But it doesn’t. He is addicted. He will do it again and again. And every time you take the phone, you become more and more of an enemy in his eyes.
We were both losing – he lost his phone and I lost the student.
There has to be another way!
Research shows that simply the act of putting the cellphone out-of-sight can reduce the impulse to check it.
I found a handful of ideas on Pinterest (I love Pinterest!) where teachers were requiring students to put their phones in zipped pencil pouches at their desks!
I thought this was such a great idea! The student still has their phone nearby, but it is out of sight.
But….the cost of pencil pouches times 25 or 30 students is…well…beyond what I am willing to spend.
So here is my simple, cheap, and very effective solution.
Take large sized brown paper lunch bags (or craft bags) and laminate them! When you cut them out, cut off the top 1/2 inch or so, which will allow the bag to open.
Vola! A perfect cellphone keeper! I used to provide an alligator clip to make it that much more secure, but I find that the clips are not even necessary.
**Tip** when you cut off the excess laminate, leave about a quarter inch all the way around the bag. It helps reinforce the sides!
I call these “Bags of Self Control”. Students put their phones into them as part of our beginning-of-class routine. Every desk has a phone bag, and I can see that their phones are in the bag (when they are not flat!).
The bags allow students to feel comfortable, knowing their phone is still with them, but they are not nearly as distracted by it.
They are not feeling the vibrating notification in their pocket. They are not seeing the glowing screen from their lap. And when tempted, they know that it will be very obvious to the teacher if they try to go after it (the bags are crinkly!)
Some students truly forget it is even there. At least once per week, a student will leave their phone in the bag after class!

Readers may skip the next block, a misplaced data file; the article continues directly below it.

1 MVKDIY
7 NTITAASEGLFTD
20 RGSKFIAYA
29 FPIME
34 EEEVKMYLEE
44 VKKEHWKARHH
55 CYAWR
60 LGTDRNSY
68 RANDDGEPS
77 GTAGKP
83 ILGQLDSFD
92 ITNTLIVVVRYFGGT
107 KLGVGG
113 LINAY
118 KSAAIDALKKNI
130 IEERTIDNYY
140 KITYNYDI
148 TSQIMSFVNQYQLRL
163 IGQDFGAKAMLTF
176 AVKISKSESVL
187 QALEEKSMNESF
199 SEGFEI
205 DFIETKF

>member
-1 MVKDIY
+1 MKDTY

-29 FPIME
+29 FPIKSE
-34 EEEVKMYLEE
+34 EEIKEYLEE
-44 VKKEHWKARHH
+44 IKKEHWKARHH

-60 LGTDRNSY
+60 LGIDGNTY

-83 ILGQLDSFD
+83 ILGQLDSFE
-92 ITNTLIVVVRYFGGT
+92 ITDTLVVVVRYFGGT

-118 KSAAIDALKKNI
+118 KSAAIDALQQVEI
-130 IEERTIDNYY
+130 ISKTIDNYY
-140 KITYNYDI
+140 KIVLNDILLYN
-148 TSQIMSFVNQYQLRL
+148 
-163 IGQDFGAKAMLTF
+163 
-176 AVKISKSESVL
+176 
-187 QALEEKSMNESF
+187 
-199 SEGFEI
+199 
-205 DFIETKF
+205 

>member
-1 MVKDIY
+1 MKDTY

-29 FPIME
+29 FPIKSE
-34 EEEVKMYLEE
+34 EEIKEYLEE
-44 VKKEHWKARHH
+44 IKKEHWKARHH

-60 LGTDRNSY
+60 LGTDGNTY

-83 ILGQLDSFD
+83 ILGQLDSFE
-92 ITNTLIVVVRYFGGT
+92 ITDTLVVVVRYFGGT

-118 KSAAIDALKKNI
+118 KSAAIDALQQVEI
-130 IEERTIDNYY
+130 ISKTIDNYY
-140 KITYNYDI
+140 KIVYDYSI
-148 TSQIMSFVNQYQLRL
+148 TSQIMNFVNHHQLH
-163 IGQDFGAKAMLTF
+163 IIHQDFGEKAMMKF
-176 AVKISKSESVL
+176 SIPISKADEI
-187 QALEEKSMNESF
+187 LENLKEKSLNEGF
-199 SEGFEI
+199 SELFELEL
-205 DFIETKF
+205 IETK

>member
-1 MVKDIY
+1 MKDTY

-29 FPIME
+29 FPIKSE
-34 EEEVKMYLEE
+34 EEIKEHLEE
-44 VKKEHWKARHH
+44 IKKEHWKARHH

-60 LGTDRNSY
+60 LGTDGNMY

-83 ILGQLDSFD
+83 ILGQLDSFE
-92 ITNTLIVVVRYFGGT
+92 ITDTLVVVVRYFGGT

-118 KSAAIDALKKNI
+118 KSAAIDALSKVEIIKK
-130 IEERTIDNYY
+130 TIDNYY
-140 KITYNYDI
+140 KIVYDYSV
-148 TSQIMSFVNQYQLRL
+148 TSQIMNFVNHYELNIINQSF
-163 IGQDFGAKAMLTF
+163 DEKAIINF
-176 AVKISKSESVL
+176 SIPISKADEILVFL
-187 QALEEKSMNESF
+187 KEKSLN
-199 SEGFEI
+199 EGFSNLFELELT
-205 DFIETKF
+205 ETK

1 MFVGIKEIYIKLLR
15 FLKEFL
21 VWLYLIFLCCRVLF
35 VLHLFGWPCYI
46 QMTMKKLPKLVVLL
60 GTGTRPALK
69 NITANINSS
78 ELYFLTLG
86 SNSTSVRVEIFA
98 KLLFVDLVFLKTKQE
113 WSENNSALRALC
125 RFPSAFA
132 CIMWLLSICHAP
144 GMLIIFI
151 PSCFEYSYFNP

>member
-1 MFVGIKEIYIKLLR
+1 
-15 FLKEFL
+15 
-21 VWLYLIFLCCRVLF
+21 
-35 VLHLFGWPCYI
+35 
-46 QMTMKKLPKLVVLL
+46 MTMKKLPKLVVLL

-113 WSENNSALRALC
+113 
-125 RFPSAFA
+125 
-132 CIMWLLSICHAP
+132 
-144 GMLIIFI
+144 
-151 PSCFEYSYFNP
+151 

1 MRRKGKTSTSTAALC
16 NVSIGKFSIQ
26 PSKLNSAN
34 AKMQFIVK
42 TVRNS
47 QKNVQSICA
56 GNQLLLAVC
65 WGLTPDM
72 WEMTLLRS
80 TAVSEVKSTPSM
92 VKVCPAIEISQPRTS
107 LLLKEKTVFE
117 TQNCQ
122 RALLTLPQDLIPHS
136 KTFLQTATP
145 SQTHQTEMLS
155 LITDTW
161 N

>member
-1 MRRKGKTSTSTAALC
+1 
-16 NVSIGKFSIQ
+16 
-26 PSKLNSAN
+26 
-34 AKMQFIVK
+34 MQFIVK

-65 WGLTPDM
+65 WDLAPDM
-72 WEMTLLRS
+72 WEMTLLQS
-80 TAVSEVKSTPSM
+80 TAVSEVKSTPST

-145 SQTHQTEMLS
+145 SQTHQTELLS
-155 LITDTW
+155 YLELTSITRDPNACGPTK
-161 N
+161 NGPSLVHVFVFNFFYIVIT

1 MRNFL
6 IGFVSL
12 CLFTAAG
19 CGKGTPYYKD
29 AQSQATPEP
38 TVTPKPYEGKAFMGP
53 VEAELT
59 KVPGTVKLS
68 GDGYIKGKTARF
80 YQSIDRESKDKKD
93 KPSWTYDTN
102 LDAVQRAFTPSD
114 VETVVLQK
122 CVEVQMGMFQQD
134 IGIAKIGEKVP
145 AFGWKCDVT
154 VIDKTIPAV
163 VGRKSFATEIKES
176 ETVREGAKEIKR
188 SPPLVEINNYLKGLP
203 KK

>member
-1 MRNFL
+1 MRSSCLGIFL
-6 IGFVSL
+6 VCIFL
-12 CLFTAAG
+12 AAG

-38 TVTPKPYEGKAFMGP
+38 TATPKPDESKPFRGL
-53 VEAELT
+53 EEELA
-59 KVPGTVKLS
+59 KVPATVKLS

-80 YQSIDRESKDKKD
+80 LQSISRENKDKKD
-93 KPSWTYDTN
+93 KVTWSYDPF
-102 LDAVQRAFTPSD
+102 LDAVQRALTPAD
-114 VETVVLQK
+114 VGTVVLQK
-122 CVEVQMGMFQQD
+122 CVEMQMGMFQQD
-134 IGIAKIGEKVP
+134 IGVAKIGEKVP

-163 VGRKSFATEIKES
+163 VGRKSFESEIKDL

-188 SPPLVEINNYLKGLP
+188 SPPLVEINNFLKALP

I call that a win-win!
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Have you found some good ways of helping your students win the battle against cellphone distraction? Share your ideas with us in the comments below!
6 Replies to “Cellphones In The Classroom? Not a Problem Anymore!”
This is a great idea! It’s so ridiculous that we have to invent strategies to get students to get off of their phones long enough to get through a class period. Changing times…
Elizabeth, you are right. Every generation has their own set of struggles!
This is a great idea. The school I teach at we allow kids to have phone in their pocket or personal pencil pouch. If we see it that is their first warning out of 3 before a parent has to pick it up.
Thank you! It is amazing how different school (and class) policies can be!
I have a wooden box with 28 slots. It sits on my table. Each student with a cell phone places their cell phone in a slot and takes a blue laminated number. This way they have a “claim” number when its time to get their cell phone. I have “zero” problems now! Works smoothly and they are learning responsibility plus RESPECT.
Diana, that sounds like a great system! I like the idea of a claim number – do you monitor that exchange at the end of each period to be sure no one grabs a phone that is not theirs?